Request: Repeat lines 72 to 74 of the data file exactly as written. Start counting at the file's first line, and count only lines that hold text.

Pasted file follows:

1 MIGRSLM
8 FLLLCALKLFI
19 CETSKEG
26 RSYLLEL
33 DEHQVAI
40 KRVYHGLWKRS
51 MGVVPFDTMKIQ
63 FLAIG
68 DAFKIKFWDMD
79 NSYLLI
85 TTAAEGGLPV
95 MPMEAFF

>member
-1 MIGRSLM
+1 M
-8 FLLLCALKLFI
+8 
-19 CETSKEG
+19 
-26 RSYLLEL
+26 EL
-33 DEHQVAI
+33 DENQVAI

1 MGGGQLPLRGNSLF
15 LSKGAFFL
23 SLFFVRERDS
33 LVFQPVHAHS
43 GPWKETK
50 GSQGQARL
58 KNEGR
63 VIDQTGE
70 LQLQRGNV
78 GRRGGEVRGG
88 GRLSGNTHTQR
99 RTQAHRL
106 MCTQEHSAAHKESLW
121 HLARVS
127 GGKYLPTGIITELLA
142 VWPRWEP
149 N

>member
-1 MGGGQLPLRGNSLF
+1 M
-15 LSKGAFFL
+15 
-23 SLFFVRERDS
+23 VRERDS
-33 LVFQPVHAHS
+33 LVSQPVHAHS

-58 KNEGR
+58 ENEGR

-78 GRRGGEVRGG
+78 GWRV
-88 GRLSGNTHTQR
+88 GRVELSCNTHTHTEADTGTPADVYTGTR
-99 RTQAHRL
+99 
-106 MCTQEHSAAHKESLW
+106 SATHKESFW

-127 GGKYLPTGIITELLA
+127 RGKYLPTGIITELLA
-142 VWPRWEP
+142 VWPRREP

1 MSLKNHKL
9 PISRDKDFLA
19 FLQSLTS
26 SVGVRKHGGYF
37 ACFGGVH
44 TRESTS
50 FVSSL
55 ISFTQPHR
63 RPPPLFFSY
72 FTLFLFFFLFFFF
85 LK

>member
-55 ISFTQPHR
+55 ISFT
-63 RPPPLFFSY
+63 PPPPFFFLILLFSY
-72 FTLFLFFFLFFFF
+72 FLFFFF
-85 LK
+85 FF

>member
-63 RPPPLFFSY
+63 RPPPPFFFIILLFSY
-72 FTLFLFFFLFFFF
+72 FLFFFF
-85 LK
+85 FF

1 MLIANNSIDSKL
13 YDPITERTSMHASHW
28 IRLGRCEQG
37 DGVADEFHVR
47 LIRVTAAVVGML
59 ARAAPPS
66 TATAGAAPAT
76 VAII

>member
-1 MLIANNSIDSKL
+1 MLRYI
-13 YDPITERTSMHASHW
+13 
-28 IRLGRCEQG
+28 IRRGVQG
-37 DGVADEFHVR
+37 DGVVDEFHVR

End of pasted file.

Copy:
63 RPPPLFFSY
72 FTLFLFFFLFFFF
85 LK